It's never going to look at that way. That's why when we get to the point where we're talking about, what's the solution, it's very subtle, and it's not going to be rapid. Even if you lost, and I'm not giving any numbers here, but even if you said, "I lost a pound a week." You just made some just adjustments, you're 52 pounds lighter in a year. You're 104 pounds lighter [00:12:00] in two years. There's people who basically started dieting when they're 21, now they're 60, and they're 300 pounds heavier than when they started when they were 21, because they all wanted that quick fix.
Ellie: Armed with her own quick diet fix, Christie eerily prepped for school.
Christie: I applied to a bunch of different colleges out of state, mostly with the criteria where there were more boys than girls, and where I could wear a scarf in the winter, much to my dad's dismay.
Ellie: Christie went to NC State University [00:12:30] in Raleigh, North Carolina. She knew nobody, and food began to take a disproportionately big role in her thoughts.
Christie: I remember the first week I got to college, and of course no one's making me dinner anymore, there's not me going to my fridge, its dining halls and group meals, and this excess of you can have any food any night. There's three rows of different kinds of entrees you can get. Always 10 kinds of desserts, all these different things. I and my restrictive diet [00:13:00] mentality was petrified of all those foods being there every day and every week because I thought, "Well, I can't control myself. These are all bad. What am I going to do? Where's my steamed broccoli?" It just became such a different thing for me, so I started to become afraid of food, and yet also would turn to it to feel safe and restrict, and then turn to it to comfort myself and to binge in some way.
Ellie: Since most girls she knew also talked constantly of dieting, she didn't think this behavior [00:13:30] was a big deal until the panic attacks began.
Would you tell me a little bit about your anxiety attacks, and how did they develop, and when did you notice you were having them?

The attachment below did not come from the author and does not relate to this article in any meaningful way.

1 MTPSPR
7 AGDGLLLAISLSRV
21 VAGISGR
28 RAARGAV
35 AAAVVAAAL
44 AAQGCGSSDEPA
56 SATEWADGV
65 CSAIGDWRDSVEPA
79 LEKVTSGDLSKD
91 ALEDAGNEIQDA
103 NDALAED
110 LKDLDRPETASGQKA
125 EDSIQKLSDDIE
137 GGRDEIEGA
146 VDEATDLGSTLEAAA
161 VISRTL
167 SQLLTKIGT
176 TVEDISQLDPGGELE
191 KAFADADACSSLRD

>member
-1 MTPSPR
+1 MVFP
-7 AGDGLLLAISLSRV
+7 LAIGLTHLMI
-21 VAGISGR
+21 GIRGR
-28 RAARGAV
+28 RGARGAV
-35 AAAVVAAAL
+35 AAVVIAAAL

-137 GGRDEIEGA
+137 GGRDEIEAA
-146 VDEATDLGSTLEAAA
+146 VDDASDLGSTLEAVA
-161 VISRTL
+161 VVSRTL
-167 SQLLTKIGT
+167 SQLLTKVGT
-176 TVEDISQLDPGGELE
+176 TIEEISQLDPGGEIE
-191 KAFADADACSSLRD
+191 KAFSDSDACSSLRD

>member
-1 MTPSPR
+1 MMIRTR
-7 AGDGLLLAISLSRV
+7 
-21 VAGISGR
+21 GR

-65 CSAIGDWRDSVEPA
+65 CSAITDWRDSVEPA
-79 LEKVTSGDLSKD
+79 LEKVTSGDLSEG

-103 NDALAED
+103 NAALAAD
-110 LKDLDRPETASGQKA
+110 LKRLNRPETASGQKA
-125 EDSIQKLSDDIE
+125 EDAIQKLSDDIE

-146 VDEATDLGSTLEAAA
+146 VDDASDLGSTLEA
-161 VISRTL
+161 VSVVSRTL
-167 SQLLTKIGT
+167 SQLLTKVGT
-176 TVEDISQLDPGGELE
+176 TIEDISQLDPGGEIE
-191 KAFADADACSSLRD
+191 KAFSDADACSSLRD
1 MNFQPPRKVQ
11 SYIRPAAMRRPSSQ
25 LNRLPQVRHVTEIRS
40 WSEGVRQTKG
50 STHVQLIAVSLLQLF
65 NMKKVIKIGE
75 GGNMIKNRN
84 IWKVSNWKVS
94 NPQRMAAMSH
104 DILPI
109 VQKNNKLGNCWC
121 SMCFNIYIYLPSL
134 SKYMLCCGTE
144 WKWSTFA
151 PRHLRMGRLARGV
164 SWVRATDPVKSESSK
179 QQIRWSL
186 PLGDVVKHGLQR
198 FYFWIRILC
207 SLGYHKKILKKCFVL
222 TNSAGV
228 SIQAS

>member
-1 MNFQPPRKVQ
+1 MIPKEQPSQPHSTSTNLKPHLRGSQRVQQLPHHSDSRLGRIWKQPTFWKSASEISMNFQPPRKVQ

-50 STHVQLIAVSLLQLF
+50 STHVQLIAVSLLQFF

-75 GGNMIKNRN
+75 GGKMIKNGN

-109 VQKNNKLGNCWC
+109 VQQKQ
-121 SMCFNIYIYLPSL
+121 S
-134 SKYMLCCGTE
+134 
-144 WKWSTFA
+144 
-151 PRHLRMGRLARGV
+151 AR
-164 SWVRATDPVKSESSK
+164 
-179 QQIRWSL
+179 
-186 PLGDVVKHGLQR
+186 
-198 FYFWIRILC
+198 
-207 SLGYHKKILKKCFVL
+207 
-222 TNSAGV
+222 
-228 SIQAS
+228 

Christie: That was a huge wake-up call for me, was having physical symptoms that I couldn't explain away or just distract from myself. When I graduated college, so I lived all throughout college with this similar yo-yo dieting gain weight, lose weight, bad food, good food. Again, never [00:14:00] thought anything was really wrong with it, but when I graduated college, is when things probably got to their deepest and darkest. We had a friend in our friend group who passed away from cancer, and life just became very real for me very quickly.
I remember when I started driving to work, some days I had like a 30, 45-minute commute to my office, and starting to feel lightheaded, short of breath, all of these really scary physical symptoms, and thought, "Oh, I drank too much coffee, or maybe my run was too long this morning or [00:14:30] whatever else happened." It started happening more and more, and I realized, because of the good old internet that finally existed at this time, was I think I'm suffering from anxiety attacks. I would have these overwhelming feelings that I was going to pass out, there was something bad was going to happen. I couldn't get myself out of it.
Ellie: These attacks not only scared Christie, but also prove that her body was not as healthy as she thought it had been.
Christie: For me, that [00:15:00] anxiety attack really helped me want to get better too because it was something I couldn't control and couldn't just brush past. I think my body wasn't getting enough nutrients, wasn't getting enough fat, wasn't getting enough calories, and it was starting to tell me something was wrong in that case.
Ellie: Yet, it wasn't until a chance course taken at her church that Christie connected the dots between panic attacks and an eating disorder.